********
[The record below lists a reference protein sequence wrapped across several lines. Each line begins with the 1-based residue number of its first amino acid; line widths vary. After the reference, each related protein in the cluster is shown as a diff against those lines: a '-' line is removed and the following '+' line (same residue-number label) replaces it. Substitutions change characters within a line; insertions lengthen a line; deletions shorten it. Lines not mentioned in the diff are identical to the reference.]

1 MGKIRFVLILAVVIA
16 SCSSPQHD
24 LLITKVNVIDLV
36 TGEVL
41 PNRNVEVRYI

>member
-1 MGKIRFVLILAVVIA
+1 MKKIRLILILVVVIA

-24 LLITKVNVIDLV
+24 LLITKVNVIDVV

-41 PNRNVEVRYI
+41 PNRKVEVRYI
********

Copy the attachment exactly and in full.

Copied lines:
[The record below lists a reference protein sequence wrapped across several lines. Each line begins with the 1-based residue number of its first amino acid; line widths vary. After the reference, each related protein in the cluster is shown as a diff against those lines: a '-' line is removed and the following '+' line (same residue-number label) replaces it. Substitutions change characters within a line; insertions lengthen a line; deletions shorten it. Lines not mentioned in the diff are identical to the reference.]

1 MGKIRFVLILAVVIA
16 SCSSPQHD
24 LLITKVNVIDLV
36 TGEVL
41 PNRNVEVRYI

>member
-1 MGKIRFVLILAVVIA
+1 MKKIRLILILVVVIA

-24 LLITKVNVIDLV
+24 LLITKVNVIDVV

-41 PNRNVEVRYI
+41 PNRKVEVRYI